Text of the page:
He played Bach — “Jesu, Joy of Man’s Desiring.” I commented that his glasses were baroque, and he looked at me with a grin. “OK, it’s Handel’s ‘Water Music’ for you.”
We watched in deep respect, then added to his well-deserved cache of cash and moved back to the crowd. It was now hushed with expectation; the sun was beginning to kiss the water. All music stopped. There were ahhhhs and intakes of breath all around us, interspersed with the whirrs and clicks of camera shutters. Pedro began a quiet drum roll on the congas, and we found ourselves hugging, covered with chills, drawn into silent awe along with everyone there. The sun slowly sank — the colors dazzling, humbling, filling the eyes of the multitude with stinging tears.
A little part of my brain observed, “Good grief, it’s just a sunset!” even as the rest of me puddled into sweet helpless emotion. Just a sunset? The beauty was so profound that all conversation in this teeming throng of random people had stuttered to a halt. Thousands of faces with wet cheeks gazed to the west. I bit my lip; Barbara’s hand in mine was sweaty, gripping, trembling. Pedro’s drum roll neared its climax and exploded just as the sun dropped completely from view, and the whimpering moan of an entire crowd rose to meet the onset of nighttime.
All around us were the exclamations and gasps of nameless childlike wonder.
And then we applauded. A crowd of Americans humbled by nature, overwhelmed by beauty, gave the majestic performance of Sunset a standing ovation. It had never meant so much. All around us, people hugged; some tried to fight back the tears, others wept openly, others laughed with delight and kept the applause going until the sound was but a scattered patter in the growing darkness. The crowd began to dwindle, for there would be no curtain call — though many of us continued to stand, too weak to move, silently contemplating the slowly fading glow of the western sky.
I kissed Barbara and we looked at each other with wet eyes, our emotions stripped of all protective layers. Just a sunset. Right. We sniffed in unison and had a good laugh, then turned our back on one infinite stage and started walking slowly toward the next.
The Merlinn guest house on Simonton Street was the perfect theater for a love affair. Romance permeated the very walls, as did the intriguing sounds of the night.
But it wasn’t the room that made the magic; it was Merlinn’s resident wizards, Stuart and Jay. Men of such sensitivity are rarely found in the frantic seven-day-a-week hotel business, and every corner, every sound, every little touch expressed their concern for their guests’ happiness.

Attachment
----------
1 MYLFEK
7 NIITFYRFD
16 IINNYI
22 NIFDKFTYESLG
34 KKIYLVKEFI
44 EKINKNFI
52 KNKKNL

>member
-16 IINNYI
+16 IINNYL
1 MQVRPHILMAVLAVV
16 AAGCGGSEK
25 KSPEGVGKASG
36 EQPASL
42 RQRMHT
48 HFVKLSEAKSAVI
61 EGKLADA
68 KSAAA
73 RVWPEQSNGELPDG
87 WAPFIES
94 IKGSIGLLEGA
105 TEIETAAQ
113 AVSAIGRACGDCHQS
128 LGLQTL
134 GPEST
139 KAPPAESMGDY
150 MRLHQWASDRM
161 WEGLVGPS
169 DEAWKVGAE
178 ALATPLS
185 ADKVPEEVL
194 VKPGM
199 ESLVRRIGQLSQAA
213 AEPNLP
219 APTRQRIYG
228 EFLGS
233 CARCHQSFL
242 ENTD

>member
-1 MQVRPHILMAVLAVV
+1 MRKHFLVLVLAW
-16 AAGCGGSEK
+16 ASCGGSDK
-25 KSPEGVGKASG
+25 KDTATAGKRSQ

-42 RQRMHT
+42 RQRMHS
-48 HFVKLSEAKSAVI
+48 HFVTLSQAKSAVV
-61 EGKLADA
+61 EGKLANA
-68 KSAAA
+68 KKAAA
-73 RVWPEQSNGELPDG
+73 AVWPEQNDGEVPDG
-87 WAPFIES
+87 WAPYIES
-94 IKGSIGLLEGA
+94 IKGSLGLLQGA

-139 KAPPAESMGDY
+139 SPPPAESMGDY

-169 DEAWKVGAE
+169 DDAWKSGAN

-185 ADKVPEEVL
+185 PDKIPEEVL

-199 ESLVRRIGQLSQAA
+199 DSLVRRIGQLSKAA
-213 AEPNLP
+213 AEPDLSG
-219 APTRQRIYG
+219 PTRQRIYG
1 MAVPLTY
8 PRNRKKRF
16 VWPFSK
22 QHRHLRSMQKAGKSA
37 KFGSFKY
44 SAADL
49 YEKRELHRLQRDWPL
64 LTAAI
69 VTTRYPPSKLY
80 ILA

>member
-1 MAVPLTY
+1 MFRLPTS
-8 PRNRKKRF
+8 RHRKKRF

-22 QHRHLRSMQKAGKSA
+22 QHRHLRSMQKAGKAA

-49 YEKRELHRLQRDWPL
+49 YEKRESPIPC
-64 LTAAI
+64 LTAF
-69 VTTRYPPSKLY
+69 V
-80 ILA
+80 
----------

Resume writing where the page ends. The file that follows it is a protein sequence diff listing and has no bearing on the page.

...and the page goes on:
The days began in the garden, where a breakfast of fresh quiche, muffins, juice and coffee was served. The smells of brewing and baking intertwined like delicate tendrils with the airy music of Medicine Wind; morning sun danced playfully through the orchids, palms, and papaya trees above our heads. It was a ritual of daily warmth — congenial guests mingling to share relaxed time and smiles.
There was a strong sense of community in this fenced oasis of languor set incongruously amid low-income housing and commercial establishments. The sign on the muffler shop across the street read “Our business is exhausting.” Yes, life was routine outside the fence, but inside it was paradise, the contrast never failing to heighten the grace of the Merlinn experience. Wooden decks designed for beauty more than function wound through the gardens and over the pond, past the gate and around the pool. Pink flowers fallen from the trees appeared to have been strategically placed by some inspired exterior decorator, and at times I felt like a breeze, so gentle were my burdens in this place of light and spark.
The evenings began in the salon. In gruff understatement, Stuart called it the “cocktail hour” — this time that brought us all together like a holiday family. We chatted easily and served ourselves from the endlessly full pitcher of intoxicating pink liquid, all the while nibbling hors d’oeuvres of cheese, crackers, nuts, and shrimp. Guests filtered in, warmly welcoming the day’s newcomers into our Key West home. Indeed, this was unlike any public accommodation I’ve ever seen: quality art, walls of interesting books, a white grand piano, healthy plants, tasteful furniture, quaint knickknacks… and holding it together a sense of caring that proved Merlinn was a home first, a business second.
(One evening I leaned back against the wall, and Jay stepped across the room to place a pillow behind my head.)
Barbara and I often chuckled at the contrast between this and the blight of identical motels out there, functional places barren in design and spirit. The sign in front of Merlinn simply says “A place to stay.”